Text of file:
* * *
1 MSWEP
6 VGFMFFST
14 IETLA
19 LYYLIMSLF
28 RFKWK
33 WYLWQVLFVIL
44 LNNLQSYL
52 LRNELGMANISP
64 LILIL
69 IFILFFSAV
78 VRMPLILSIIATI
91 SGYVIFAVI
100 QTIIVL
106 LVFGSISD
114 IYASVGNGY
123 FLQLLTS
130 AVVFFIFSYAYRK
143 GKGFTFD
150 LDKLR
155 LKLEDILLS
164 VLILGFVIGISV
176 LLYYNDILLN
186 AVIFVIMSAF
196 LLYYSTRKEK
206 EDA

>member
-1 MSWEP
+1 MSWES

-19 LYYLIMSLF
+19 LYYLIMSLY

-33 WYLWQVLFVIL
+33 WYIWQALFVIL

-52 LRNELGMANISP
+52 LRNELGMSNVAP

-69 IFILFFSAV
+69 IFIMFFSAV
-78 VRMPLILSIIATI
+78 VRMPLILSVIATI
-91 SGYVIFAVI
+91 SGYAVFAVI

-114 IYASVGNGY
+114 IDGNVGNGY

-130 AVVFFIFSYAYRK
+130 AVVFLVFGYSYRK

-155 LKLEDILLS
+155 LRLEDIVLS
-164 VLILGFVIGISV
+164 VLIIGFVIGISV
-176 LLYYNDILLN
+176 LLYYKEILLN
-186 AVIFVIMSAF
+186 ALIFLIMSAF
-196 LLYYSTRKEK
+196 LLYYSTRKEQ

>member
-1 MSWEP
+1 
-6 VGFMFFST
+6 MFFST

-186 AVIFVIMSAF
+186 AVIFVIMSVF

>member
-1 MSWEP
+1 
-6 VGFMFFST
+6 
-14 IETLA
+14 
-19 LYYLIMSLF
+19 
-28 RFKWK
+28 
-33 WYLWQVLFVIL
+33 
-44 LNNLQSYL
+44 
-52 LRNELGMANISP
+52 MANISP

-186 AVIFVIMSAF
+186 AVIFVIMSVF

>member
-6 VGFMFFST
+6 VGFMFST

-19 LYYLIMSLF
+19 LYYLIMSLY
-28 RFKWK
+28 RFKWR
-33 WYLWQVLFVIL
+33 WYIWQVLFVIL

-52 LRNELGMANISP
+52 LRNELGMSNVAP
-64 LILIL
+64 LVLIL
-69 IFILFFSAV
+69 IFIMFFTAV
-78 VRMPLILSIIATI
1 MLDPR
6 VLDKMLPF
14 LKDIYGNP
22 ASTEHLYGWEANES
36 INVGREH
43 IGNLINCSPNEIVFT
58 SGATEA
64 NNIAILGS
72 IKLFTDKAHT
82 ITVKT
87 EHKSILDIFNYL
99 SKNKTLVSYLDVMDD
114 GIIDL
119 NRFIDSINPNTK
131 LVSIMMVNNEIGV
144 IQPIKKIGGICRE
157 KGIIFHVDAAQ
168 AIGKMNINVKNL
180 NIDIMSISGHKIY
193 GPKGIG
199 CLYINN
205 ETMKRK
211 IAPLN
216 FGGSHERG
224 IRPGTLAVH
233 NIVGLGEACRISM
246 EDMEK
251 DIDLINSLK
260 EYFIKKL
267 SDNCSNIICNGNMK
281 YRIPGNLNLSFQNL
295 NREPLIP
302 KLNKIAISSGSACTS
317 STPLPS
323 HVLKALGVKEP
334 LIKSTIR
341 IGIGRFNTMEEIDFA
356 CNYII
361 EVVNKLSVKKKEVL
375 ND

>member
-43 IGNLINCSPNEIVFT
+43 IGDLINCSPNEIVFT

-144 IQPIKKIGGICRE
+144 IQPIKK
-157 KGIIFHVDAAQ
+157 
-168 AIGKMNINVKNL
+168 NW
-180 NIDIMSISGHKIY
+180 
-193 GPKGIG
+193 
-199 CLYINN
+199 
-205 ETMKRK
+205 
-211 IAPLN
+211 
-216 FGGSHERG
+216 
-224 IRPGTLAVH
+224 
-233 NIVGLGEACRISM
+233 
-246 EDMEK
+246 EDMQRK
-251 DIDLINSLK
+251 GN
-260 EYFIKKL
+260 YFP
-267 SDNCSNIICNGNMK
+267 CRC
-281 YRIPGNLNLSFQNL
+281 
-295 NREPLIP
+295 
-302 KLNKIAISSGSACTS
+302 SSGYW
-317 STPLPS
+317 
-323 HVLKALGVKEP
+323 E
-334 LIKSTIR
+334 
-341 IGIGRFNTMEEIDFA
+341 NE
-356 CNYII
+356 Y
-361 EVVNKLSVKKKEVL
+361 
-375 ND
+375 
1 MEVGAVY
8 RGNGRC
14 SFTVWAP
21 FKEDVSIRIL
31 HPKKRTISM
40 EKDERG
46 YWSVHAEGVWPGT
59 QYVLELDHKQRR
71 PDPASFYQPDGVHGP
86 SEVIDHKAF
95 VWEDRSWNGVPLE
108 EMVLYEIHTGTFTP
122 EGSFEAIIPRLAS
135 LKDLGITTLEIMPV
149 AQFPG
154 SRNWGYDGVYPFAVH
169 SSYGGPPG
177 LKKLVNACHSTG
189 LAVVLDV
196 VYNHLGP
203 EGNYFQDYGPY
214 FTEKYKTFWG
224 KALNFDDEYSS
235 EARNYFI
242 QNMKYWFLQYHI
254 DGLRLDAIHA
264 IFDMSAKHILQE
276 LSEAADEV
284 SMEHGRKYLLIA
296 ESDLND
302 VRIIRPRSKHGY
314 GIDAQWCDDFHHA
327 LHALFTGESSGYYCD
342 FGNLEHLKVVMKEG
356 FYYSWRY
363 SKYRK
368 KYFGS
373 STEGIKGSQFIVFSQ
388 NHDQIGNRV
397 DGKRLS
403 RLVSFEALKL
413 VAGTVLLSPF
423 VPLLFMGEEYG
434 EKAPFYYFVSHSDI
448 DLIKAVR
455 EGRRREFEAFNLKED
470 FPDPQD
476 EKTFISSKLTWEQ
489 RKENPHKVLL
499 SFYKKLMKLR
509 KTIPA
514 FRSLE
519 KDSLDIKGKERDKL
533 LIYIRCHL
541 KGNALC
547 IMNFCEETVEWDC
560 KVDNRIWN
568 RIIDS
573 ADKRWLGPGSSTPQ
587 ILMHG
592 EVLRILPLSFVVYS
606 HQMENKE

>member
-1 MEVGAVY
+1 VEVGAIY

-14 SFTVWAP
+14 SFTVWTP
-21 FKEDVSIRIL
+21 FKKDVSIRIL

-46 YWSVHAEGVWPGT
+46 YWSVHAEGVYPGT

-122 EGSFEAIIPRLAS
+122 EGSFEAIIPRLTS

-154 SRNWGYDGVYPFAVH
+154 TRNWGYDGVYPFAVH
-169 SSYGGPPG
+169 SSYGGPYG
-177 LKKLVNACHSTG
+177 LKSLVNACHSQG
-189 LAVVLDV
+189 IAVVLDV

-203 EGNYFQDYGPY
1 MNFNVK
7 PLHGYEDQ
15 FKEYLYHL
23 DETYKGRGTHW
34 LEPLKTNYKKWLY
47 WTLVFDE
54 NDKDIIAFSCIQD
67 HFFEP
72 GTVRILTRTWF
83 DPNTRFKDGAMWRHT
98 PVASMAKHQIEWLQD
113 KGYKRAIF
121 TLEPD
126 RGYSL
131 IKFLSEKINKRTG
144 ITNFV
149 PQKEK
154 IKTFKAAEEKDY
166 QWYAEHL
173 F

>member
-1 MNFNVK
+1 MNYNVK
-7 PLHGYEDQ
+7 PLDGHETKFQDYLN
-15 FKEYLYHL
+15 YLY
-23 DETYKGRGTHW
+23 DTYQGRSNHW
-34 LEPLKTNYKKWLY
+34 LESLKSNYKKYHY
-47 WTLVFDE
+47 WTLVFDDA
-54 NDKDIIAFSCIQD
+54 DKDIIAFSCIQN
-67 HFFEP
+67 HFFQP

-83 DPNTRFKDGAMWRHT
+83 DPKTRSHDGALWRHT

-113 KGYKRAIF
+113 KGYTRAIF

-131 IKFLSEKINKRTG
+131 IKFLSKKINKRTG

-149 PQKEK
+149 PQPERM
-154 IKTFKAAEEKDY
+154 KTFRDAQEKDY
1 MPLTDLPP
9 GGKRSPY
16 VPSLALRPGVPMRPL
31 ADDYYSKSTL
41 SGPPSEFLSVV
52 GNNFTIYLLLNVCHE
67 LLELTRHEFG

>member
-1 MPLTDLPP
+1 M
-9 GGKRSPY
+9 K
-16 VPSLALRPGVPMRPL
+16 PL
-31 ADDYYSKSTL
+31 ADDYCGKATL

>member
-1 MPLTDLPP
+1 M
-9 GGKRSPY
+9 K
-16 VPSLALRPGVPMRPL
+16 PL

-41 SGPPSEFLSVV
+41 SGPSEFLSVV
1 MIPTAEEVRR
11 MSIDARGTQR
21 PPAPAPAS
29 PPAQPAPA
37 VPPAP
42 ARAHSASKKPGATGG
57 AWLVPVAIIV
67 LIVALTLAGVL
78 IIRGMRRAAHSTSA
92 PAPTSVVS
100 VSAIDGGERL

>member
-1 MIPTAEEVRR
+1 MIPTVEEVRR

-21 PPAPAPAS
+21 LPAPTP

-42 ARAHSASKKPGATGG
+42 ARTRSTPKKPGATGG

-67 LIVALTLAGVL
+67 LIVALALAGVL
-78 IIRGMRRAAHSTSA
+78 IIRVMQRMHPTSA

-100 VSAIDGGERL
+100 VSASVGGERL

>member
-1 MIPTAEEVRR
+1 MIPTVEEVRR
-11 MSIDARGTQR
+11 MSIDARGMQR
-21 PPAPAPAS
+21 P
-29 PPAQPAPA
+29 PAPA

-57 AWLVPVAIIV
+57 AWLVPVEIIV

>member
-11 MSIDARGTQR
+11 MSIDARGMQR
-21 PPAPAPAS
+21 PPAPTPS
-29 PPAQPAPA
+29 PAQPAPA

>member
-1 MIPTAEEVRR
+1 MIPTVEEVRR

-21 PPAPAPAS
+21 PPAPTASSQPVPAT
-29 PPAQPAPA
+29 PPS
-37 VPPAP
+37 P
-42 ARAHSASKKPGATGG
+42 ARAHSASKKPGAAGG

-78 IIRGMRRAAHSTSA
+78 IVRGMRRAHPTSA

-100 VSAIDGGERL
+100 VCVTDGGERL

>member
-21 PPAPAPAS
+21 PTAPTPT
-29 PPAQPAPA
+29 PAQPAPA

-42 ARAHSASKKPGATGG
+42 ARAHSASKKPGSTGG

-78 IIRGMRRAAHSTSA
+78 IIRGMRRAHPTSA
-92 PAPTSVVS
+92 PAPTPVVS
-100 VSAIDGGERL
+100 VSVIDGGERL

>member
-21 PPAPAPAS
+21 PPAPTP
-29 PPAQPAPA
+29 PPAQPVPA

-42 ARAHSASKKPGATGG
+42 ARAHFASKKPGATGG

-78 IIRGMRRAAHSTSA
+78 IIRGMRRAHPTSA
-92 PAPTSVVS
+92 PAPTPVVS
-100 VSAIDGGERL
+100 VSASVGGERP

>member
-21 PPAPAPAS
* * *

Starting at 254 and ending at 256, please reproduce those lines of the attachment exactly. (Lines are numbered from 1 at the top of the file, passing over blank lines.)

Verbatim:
+1 VEVGAIY

-14 SFTVWAP
+14 SFTVWTP